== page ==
Mortgage Myth Busters

Reputation Architecture & Rating Systems - The Main Course - Part 2 of 3


Repuation Architecture has been floating around the internet in recent months. Jonathan Washburn talked about it here. Reputation Architecture : How to multiply the effects of "Remarkable Service".  Yet there is no true definition for this phrase, but we can define reputation.  Reputation defined by Merriam is the overall quality or character as seen or judged by people in general, a good name.

I wrote this post yesterday, Stop eating with your fingers - use your silverware - There are some good articles listed in my post that you should catch up on. Which will lead us into more details in the post below.


Your Reputation


So, what's at stake?  Your reputation, right?  Will one be able to hide behind a mask anymore? Be able to hide behind false ads that tell others how great they are? False testimonials on specific web sites?

As stated in previous articles, we have already seen reviews for such things as cars, movies, travel destinations, consumer products and now local restaurants. What will be next? Your local dentist, cleaners, barber, Real Estate Agent, Loan Officer, local lenders?

The 1 million dollar question - Can this kind of system actually hurt others?  Be abused? Will the good out weigh the bad?




One of the main themes that I see repeated over and over is that we talk about educating the consumer so they can make better choices. But how and where can this be done? Who gets chosen as the true expert in real estate or regarding mortgages. Through blogging? Word of mouth? What information is right? Wrong? Misleading?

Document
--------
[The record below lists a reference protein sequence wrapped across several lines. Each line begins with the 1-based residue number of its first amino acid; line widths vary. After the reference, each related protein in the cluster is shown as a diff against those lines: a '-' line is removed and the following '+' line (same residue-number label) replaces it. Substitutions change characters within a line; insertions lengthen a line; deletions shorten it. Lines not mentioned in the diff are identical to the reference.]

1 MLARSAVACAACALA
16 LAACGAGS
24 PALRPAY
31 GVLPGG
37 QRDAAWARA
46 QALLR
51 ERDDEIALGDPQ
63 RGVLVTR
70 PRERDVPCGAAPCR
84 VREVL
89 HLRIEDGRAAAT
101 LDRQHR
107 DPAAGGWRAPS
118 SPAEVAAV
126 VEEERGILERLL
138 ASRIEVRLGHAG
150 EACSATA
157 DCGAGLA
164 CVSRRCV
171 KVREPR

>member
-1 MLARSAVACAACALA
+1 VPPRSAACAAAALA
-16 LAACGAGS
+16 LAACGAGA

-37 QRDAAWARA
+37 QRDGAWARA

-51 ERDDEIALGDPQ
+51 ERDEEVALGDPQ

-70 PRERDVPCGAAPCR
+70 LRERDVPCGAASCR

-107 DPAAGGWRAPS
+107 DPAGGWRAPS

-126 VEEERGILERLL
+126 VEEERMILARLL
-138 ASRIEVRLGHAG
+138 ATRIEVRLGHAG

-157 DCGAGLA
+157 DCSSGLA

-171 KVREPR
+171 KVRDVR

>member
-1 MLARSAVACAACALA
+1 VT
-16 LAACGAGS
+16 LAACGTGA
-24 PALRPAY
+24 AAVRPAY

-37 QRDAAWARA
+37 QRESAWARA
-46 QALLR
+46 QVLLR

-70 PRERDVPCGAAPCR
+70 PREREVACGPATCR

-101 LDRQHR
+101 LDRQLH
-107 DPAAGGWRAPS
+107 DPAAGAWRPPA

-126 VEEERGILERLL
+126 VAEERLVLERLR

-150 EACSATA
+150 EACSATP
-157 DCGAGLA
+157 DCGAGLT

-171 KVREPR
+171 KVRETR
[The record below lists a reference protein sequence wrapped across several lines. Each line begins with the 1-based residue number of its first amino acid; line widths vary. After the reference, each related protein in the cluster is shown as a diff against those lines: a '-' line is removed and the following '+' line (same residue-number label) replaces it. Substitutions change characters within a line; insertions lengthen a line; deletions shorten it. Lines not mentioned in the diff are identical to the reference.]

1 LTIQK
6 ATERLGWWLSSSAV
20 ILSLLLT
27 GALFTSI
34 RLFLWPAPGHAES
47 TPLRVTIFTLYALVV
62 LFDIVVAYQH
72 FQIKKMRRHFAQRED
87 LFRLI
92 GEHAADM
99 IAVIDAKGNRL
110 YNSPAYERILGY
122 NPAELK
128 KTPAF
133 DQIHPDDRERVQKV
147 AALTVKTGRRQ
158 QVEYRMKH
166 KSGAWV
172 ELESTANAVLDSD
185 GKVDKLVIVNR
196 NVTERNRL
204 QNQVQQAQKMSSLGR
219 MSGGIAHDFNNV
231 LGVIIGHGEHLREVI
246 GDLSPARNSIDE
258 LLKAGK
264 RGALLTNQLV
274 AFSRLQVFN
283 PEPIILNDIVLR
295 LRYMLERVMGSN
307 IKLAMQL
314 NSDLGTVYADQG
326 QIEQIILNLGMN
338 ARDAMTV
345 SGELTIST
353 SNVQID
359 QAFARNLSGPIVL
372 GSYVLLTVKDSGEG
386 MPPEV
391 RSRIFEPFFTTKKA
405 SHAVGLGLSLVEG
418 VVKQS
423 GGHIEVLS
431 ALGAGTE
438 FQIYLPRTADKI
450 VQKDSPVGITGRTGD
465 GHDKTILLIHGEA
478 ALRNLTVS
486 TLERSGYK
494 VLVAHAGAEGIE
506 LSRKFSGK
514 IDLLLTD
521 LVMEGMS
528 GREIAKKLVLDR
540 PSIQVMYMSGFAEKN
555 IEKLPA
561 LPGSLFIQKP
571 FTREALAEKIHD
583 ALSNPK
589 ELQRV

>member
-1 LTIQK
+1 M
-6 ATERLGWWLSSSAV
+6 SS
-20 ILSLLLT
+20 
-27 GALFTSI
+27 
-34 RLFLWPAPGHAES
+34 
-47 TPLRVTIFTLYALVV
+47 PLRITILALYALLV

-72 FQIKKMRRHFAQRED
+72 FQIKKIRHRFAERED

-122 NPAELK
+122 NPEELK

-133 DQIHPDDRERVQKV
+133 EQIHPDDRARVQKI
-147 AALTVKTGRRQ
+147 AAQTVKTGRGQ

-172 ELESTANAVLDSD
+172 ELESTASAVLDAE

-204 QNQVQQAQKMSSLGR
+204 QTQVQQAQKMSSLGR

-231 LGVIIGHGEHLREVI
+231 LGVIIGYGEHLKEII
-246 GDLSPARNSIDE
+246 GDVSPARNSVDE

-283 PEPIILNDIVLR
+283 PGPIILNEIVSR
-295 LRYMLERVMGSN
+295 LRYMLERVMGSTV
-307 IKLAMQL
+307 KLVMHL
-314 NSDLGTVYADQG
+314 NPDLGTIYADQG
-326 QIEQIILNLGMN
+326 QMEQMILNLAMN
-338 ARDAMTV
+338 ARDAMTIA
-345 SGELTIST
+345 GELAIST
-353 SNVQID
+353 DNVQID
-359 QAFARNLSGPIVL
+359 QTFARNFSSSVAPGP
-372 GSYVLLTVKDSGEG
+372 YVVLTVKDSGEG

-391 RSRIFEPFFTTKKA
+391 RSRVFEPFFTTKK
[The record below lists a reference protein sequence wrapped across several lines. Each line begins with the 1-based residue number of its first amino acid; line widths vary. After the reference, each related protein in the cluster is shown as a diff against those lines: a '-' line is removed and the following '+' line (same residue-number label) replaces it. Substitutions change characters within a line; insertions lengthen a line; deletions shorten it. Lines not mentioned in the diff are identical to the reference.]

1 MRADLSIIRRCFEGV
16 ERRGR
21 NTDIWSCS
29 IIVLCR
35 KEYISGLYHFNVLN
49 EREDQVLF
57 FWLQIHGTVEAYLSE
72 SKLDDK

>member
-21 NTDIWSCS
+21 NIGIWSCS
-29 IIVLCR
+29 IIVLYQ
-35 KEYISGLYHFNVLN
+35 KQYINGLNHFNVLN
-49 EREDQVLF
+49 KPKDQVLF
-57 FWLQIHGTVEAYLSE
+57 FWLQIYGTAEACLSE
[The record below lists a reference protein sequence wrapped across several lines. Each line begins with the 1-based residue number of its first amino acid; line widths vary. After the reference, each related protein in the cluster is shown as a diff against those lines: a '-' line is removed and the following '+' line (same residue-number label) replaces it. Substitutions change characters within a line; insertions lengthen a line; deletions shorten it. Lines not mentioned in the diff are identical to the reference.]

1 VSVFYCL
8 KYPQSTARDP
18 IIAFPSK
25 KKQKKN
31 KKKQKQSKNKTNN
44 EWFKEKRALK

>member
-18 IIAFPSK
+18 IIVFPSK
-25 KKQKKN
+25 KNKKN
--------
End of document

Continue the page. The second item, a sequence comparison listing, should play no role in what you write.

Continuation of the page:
The Present - So let's jump to the next level. The consumer has found that person or company that they want to work with through today's channels. They have a bad experience. They can usually complain to friends, family, or the internet by using such sites as Facebook or Twitter.

The Future - That same person has a bad experience and now can report it to specific sites that will be tracking such services of a realtor or loan officer.


The Online services (to report bad experiences) - Can they be manipulated? What will make these sites to be the authoritative expert? What happens if you are dealing with someone in a bad mood or that it was just bad timing. Or that this person carries a chip on their shoulder, or a person that is just never ever happy.

What happens if you are just terrible or have bad luck picking such services or individuals. Carla Muss wrote - Don't blame me if your picker is broken.



False sense of security